Sundance Film

The Sundance class. A test of faith in today’s film industry. Will it do justice to our world’s best storytellers? What has the Sundance Festival become over the years… is is a portal to project new filmmakers into the blockbuster world? Will it toss anyone into that fray other than baseball cap wearing white men? (“No!” says the release of the late Jurassic World.) Or is the festival an end goal for independent filmmakers? Is it both a cannon and a finish line? What defines a Sundance film – what topics to they cover and how? Who is making the movie and where do they come from? How do these films compare to the Hollywood world? Around 2300 films were submitted to the Dramatic Features category in 2015. The Festival accepted 79. Is the scope of the indie world too massive to conquer these days, and what has that competitive nature done for the filmmakers vying for one of those spots? ALSO we get to go to this thing – did I forget to mention that? Who knows, this time next week I could be sharing a cheese plate with John Krasinski, foolishly reminding him of the best Office gags he pulled off.

The many many many questions we have asked ourselves within the first week of this class. My brain is exploding with tangents. Perhaps I’ve alluded to some of those answers by asking the questions…I hope so, because I hardly have definitive answers for any of them. In summary, yes, the festival has evolved into more than a screening festival, which is what we would call the Telluride Film Festival. Sundance is prestigious and selective, but does a much better job at supporting a variety of subjects and filmmakers than the Oscar/Hollywood worlds do. Today, 1.9% of Hollywood directors are women. At the 2016 Sundance Film Festival, 29.9% of directors are women. Still an appalling number when you say “only 29.9% of women are directing Sundance films,” but it makes me feel a lot better than that dismal attempt at a 2%. It’s one of my goals to see as many films by female directors next week as possible and bombard them my intellect so they hire me instantly. (This is very unlikely, as I sweat a lot when I try to talk to people after performances and end up exhibiting my elementary vocabulary well. “That was sooooooooo good, you are sooooooo good at stuff.”)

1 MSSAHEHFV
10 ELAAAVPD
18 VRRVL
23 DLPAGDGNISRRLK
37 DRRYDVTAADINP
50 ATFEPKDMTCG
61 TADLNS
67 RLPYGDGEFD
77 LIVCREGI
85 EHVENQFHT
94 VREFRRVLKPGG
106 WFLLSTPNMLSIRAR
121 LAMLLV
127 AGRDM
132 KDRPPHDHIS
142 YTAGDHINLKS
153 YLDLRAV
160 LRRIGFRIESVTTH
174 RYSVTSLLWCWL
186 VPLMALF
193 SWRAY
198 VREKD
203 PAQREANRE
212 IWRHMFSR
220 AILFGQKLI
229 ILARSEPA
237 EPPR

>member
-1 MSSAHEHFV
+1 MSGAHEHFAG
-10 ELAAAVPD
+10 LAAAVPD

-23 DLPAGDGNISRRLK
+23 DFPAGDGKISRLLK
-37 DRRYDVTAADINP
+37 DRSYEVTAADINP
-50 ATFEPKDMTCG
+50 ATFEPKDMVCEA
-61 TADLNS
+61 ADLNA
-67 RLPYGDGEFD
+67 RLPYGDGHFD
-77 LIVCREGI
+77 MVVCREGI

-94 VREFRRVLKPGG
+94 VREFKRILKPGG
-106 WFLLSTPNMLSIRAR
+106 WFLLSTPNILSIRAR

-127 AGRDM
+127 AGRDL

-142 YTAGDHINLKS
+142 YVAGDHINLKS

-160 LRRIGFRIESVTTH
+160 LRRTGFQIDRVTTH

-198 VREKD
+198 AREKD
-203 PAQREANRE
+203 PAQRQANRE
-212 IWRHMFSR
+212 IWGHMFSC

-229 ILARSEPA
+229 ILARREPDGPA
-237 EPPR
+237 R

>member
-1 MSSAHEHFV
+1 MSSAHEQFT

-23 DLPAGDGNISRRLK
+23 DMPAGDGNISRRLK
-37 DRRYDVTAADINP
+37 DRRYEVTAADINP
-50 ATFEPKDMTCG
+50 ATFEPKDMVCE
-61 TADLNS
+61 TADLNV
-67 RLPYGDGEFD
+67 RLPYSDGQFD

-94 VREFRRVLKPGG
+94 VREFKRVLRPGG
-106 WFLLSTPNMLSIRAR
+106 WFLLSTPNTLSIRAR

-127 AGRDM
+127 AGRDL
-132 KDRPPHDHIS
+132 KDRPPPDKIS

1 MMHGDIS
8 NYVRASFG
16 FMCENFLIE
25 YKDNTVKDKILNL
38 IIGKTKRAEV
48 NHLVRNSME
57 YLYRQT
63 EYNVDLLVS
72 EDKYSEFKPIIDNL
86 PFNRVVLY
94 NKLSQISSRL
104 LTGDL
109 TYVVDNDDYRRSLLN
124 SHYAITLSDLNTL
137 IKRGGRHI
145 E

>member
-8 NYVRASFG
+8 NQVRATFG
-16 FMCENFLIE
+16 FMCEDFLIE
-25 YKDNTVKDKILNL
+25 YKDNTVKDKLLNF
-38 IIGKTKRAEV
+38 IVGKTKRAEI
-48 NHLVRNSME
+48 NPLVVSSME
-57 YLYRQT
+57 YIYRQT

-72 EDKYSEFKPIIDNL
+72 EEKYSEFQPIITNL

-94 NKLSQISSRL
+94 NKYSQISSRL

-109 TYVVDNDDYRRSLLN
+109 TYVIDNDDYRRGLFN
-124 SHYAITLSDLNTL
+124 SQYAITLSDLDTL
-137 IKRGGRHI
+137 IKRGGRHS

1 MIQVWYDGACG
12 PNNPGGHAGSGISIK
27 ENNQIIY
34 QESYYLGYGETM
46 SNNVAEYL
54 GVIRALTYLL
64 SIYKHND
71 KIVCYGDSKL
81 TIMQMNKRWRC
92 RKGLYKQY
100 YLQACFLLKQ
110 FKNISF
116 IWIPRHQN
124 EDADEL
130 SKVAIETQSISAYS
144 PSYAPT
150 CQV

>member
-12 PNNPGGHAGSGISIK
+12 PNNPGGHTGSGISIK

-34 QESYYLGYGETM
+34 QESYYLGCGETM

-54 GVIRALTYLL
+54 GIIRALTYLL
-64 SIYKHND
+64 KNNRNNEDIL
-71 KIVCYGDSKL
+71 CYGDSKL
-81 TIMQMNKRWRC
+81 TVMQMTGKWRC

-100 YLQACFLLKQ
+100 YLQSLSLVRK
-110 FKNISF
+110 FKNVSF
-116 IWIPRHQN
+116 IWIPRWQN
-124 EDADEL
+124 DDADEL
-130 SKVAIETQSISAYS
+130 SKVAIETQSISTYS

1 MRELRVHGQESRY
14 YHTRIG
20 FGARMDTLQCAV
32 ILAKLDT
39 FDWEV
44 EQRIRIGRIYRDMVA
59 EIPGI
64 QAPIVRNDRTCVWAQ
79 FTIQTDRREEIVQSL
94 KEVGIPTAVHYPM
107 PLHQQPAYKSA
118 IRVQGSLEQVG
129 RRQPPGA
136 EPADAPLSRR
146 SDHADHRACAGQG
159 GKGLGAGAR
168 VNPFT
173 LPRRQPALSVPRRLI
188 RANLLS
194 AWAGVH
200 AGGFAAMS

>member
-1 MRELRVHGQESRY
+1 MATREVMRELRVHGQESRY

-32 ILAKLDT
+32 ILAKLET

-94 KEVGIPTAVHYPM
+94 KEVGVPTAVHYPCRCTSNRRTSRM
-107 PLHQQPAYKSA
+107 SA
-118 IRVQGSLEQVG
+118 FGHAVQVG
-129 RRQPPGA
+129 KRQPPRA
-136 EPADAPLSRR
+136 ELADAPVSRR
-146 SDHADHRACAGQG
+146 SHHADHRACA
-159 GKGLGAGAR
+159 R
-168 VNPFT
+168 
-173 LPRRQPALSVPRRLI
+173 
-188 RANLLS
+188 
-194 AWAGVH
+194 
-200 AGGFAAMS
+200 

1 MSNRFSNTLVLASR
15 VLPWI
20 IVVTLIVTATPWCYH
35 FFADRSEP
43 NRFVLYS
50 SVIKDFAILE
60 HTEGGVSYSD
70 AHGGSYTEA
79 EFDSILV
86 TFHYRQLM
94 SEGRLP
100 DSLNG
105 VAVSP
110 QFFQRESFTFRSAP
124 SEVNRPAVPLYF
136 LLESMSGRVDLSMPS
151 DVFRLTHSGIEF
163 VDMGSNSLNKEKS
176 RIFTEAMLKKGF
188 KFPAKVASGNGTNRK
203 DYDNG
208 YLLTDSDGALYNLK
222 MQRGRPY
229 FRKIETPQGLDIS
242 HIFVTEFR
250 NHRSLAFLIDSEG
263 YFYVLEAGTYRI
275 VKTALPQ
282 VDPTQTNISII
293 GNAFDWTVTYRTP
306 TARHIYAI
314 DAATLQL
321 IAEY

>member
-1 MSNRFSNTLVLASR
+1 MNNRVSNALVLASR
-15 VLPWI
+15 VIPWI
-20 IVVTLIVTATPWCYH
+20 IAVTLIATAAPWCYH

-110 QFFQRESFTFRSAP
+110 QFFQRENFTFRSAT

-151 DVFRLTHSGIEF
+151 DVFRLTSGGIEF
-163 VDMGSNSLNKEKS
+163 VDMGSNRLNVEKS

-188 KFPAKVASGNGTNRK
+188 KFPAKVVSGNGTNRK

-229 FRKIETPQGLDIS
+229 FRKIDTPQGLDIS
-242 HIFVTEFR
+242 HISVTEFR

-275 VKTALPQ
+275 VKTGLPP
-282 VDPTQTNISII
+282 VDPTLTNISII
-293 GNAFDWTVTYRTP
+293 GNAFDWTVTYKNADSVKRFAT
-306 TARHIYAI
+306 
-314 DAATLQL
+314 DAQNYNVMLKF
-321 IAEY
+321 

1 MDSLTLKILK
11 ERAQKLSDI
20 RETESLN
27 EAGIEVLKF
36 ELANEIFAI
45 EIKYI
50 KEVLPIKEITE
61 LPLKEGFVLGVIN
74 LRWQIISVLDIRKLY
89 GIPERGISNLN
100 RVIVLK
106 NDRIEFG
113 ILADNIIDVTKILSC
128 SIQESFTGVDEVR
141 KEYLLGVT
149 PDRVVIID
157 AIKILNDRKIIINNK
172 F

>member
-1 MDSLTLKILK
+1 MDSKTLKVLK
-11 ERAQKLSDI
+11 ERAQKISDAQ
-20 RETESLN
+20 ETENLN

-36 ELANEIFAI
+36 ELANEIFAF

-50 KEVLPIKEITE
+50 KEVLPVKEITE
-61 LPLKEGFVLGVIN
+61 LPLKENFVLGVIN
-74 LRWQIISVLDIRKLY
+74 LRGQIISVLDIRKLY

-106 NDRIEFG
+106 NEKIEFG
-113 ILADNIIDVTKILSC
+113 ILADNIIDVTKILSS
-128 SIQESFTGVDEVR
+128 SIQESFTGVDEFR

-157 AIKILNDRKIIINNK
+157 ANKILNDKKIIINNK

After watching four films this week and discussing them with my peers, it still seems there isn’t a formula for a perfect movie. Duh, right? We followed one structure to write our own 15 page screenplays (in one night – hello block plan), but still had an incredible variety of structures pop up in the results. We spent hours talking about the how the tiniest detail in a screenplay makes the entire film’s theme resonate perfectly. Hours of digging through taboo topics in the films we watched contemplating their successes and failures.


Filmmaking is a push and pull that you have to get a grasp on just long enough to connect with an audience so they’ll pay attention to you for an hour. Or even 30 seconds. It’s an overwhelming business at the same time that it’s an overwhelmingly beautiful art. In this class we are edging towards finding a balance between the two. We watch, write, talk, learn, yell, process, and start again.  We keep trudging down this path of doing, doing, doing until we can end up making something we admire. I hope to observe this admiration in the people I meet and the films I see next week, so I can be reminded again to keep doing (and stop staring at blank Word documents).

More to come! Thanks for reading.


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